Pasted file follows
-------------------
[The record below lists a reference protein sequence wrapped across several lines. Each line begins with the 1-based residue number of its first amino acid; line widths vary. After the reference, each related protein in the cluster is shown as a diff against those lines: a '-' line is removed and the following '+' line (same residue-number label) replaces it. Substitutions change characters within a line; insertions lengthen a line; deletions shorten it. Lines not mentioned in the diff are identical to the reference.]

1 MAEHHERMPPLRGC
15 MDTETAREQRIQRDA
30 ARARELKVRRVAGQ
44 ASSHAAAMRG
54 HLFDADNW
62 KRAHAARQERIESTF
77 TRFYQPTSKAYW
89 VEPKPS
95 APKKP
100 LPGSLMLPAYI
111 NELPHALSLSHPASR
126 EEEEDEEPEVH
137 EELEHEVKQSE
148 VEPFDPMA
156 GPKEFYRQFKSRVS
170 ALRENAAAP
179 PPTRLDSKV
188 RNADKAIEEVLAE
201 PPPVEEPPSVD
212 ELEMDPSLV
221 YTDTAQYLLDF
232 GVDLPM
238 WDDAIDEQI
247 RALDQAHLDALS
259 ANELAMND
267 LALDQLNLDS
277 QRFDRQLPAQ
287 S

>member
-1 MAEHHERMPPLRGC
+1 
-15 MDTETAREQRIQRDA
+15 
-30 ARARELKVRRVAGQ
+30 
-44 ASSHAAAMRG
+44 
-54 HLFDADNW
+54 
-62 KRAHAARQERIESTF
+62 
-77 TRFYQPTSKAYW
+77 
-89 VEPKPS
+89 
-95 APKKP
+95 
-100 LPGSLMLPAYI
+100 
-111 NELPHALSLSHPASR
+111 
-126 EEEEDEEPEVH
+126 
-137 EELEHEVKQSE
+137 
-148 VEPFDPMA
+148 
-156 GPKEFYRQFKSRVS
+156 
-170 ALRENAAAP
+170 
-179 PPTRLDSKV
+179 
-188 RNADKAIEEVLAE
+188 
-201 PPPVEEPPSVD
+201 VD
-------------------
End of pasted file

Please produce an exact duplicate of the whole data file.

[The record below lists a reference protein sequence wrapped across several lines. Each line begins with the 1-based residue number of its first amino acid; line widths vary. After the reference, each related protein in the cluster is shown as a diff against those lines: a '-' line is removed and the following '+' line (same residue-number label) replaces it. Substitutions change characters within a line; insertions lengthen a line; deletions shorten it. Lines not mentioned in the diff are identical to the reference.]

1 MAEHHERMPPLRGC
15 MDTETAREQRIQRDA
30 ARARELKVRRVAGQ
44 ASSHAAAMRG
54 HLFDADNW
62 KRAHAARQERIESTF
77 TRFYQPTSKAYW
89 VEPKPS
95 APKKP
100 LPGSLMLPAYI
111 NELPHALSLSHPASR
126 EEEEDEEPEVH
137 EELEHEVKQSE
148 VEPFDPMA
156 GPKEFYRQFKSRVS
170 ALRENAAAP
179 PPTRLDSKV
188 RNADKAIEEVLAE
201 PPPVEEPPSVD
212 ELEMDPSLV
221 YTDTAQYLLDF
232 GVDLPM
238 WDDAIDEQI
247 RALDQAHLDALS
259 ANELAMND
267 LALDQLNLDS
277 QRFDRQLPAQ
287 S

>member
-1 MAEHHERMPPLRGC
+1 
-15 MDTETAREQRIQRDA
+15 
-30 ARARELKVRRVAGQ
+30 
-44 ASSHAAAMRG
+44 
-54 HLFDADNW
+54 
-62 KRAHAARQERIESTF
+62 
-77 TRFYQPTSKAYW
+77 
-89 VEPKPS
+89 
-95 APKKP
+95 
-100 LPGSLMLPAYI
+100 
-111 NELPHALSLSHPASR
+111 
-126 EEEEDEEPEVH
+126 
-137 EELEHEVKQSE
+137 
-148 VEPFDPMA
+148 
-156 GPKEFYRQFKSRVS
+156 
-170 ALRENAAAP
+170 
-179 PPTRLDSKV
+179 
-188 RNADKAIEEVLAE
+188 
-201 PPPVEEPPSVD
+201 VD